In the Land of 10,000 Lakes, clean water is considered a birthright. Our state bird is the loon, which relies on clear waters to feed. Prized by anglers, our state fish is, of course, the walleye. The state’s name comes from the Ojibwe words for sky-tinted water. Three of North America’s great bodies of water — the Mississippi River, Hudson Bay and the Great Lakes — are fed by water that starts its journey in Minnesota.
So, figuratively and literally, clean water starts here in Minnesota.
That’s why the news that more than half of the rivers, lakes and streams tested in the state are considered impaired was so unsettling (“State finds 56% of Minnesota’s lakes and streams are ‘impaired,’ ” Nov. 13).
Now that all of Minnesota’s major watersheds have been evaluated, we need to direct our attention to protecting the most significant waters that remain relatively clean.
The St. Croix River, a national scenic riverway, is immensely popular with kayakers and canoeists. And even though it has exceeded federal limits for chemicals that contribute to nutrient pollution, the river is still in reasonably good shape.
In fact, the St. Croix is uncommonly rich in freshwater mussels, with approximately three dozen species, making it a hot spot for mussel diversity. Filter feeders, mussels are not only great indicators of water quality, they also help improve water quality by filtering out pollutants. But too much pollution, bacteria or sediment can wipe them out.
The Mississippi River’s headwaters area, which stretches from Lake Itasca to the metro area, is another example of a river system that is so ecologically and economically significant that we must prioritize it for protection and restoration. The lands surrounding the Mississippi, and the rivers and streams that flow into it, support more than 350 species of mammals, birds and other wildlife, including most of the endangered, threatened and rare species listed in Minnesota. The Mississippi River flyway is also a vital migration corridor for nearly half of North America’s bird species and about 40% of its waterfowl.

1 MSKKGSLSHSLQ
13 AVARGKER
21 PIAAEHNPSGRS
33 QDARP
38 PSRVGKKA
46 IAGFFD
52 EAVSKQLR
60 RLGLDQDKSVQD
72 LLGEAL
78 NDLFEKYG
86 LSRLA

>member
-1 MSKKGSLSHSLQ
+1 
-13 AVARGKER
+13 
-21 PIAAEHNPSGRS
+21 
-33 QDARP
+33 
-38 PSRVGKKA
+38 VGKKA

In all, the Mississippi River and its almost 13 million-acre headwaters area provide drinking water for 2.5 million Minnesotans — more than 44% of the state’s residents. This water-rich area is also important for agriculture, forestry, manufacturing, tourism and recreation, all key sectors of Minnesota’s economy.
Forests, grasslands and wetlands slow runoff, absorb pollutants and trap sediment to keep our lakes, rivers and groundwater clean. Despite their significance, we’re losing natural areas in the Mississippi headwaters at an alarming rate. Over the past decade, almost 600,000 acres of land in the region has been converted to cropland or urban development. That’s an area nearly three times the size of Voyageurs National Park.
Our scientists have identified land within the river’s headwaters area that is the most critical for protection and restoration. With the help of Ecolab, we’ve also analyzed the economic impact of preserving water quality in the region. Taking action starting now would yield $490 million in direct and indirect benefits including avoided water treatment costs, retained property values and taxes, reduced flood damages, retained tourism revenue and jobs and avoided public health costs.
Protecting the river and its surroundings also avoids billions in future costs, as cleaning dirty water is more expensive than protecting clean water before it is polluted.
Putting conservation on the ground costs money, most of which is currently coming from Minnesota’s Clean Water, Land and Legacy Amendment. The Nature Conservancy favors investing more of the amendment’s Clean Water Fund money in the region to keep healthy waters healthy.
Minnesota has been a national leader in monitoring, planning and restoring degraded waters. It’s time we prioritize taking action and become a national leader in protecting our clean waters. That’s the only way to ensure that the state’s list of impaired waters does not get any longer.
Rich Biske is director of freshwater conservation for the Nature Conservancy in Minnesota.